Sales of luxury new-build homes in London have fallen 40 per cent

 
Emma Haslett
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Sales of luxury new-builds are falling (Source: Getty)

Sales of top-end new-build homes in central London fell more than 40 per cent last year, as prices began to slide.

New analysis of Land Registry data found sales of newly completed homes in so-called prime central London were 41.4 per cent lower by the end of 2016 than they were the year before.

The analysis, by the London Central Portfolio, showed average prices for luxury new-builds fell 8.7 per cent, to £1.9m, with the top end of the market worst hit: sales of new homes worth more than £5m fell 57 per cent.

It was a slightly different story across the rest of the sector. Factoring in older properties as well as new-builds, sales in prime central London fell 29 per cent. However, prices rose 3.75 per cent.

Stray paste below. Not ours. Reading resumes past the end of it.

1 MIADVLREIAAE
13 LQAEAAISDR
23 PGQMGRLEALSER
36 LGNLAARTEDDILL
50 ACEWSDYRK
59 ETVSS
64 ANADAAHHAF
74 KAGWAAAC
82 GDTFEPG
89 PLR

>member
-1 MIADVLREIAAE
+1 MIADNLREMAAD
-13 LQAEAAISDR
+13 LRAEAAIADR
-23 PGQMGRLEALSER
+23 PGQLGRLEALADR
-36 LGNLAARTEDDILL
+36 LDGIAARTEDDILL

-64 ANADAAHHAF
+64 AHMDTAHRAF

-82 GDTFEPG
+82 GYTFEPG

Around the rest of inner London, sales of new-build homes fell 3.9 per cent, although in the final quarter alone sales fell 29 per cent. The number of sales worth more than £5m fell more than 50 per cent, while the sales worth less than £1m, just under 90 per cent of the sector, fell 34.6 per cent.

It's not the first analysis showing central London house prices have been hit. Last month figures by LSL showed house price growth in the capital had fallen to 1.5. per cent, while analysis by Knight Frank has shown prices in exclusive areas such as Kensington and Chelsea have fallen as much as 13 per cent. Many analysts have attributed punishing new stamp duty rules, introduced last April, which target buy to let homes and homes at the top of the market.

Read more: London house prices set to keep falling in the near-term


Source: Knight Frank

“The struggling performance of the new build market in Inner London will certainly be beginning to worry developers," said Naomi Heaton, chief executive of LCP.

"It has already been reported that Battersea Power Station has reached a ‘critical stage’ and has written down its projected investment returns from 20 per cent to 8.23 per cent.

"As is now being seen, in areas such as Battersea-Nine Elms, there is a saturation of over-priced, over-supplied ‘commodity style’ property which leads to a softening market, particularly during times of instability.”

Read more: Millennials just wanna have fun: More are saving for a holiday than a house

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